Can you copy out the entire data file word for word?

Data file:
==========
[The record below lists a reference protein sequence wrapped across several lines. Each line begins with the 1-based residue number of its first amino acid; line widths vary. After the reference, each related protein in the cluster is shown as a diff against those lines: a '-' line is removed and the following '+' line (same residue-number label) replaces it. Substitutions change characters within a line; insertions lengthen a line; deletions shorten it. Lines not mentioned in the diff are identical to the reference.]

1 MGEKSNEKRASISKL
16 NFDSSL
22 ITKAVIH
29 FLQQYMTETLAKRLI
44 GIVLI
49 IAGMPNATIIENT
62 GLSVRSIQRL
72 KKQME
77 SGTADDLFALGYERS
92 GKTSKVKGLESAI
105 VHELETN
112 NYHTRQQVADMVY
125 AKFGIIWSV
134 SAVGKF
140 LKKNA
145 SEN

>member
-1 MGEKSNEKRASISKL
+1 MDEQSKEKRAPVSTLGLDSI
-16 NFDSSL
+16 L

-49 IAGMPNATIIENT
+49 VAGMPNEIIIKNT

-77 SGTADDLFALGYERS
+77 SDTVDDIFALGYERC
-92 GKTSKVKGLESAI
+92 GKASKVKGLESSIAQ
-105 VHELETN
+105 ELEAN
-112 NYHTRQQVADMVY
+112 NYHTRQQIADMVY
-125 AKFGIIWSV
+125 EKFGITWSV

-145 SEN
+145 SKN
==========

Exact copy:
[The record below lists a reference protein sequence wrapped across several lines. Each line begins with the 1-based residue number of its first amino acid; line widths vary. After the reference, each related protein in the cluster is shown as a diff against those lines: a '-' line is removed and the following '+' line (same residue-number label) replaces it. Substitutions change characters within a line; insertions lengthen a line; deletions shorten it. Lines not mentioned in the diff are identical to the reference.]

1 MGEKSNEKRASISKL
16 NFDSSL
22 ITKAVIH
29 FLQQYMTETLAKRLI
44 GIVLI
49 IAGMPNATIIENT
62 GLSVRSIQRL
72 KKQME
77 SGTADDLFALGYERS
92 GKTSKVKGLESAI
105 VHELETN
112 NYHTRQQVADMVY
125 AKFGIIWSV
134 SAVGKF
140 LKKNA
145 SEN

>member
-1 MGEKSNEKRASISKL
+1 MDEQSKEKRAPVSTLGLDSI
-16 NFDSSL
+16 L

-49 IAGMPNATIIENT
+49 VAGMPNEIIIKNT

-77 SGTADDLFALGYERS
+77 SDTVDDIFALGYERC
-92 GKTSKVKGLESAI
+92 GKASKVKGLESSIAQ
-105 VHELETN
+105 ELEAN
-112 NYHTRQQVADMVY
+112 NYHTRQQIADMVY
-125 AKFGIIWSV
+125 EKFGITWSV

-145 SEN
+145 SKN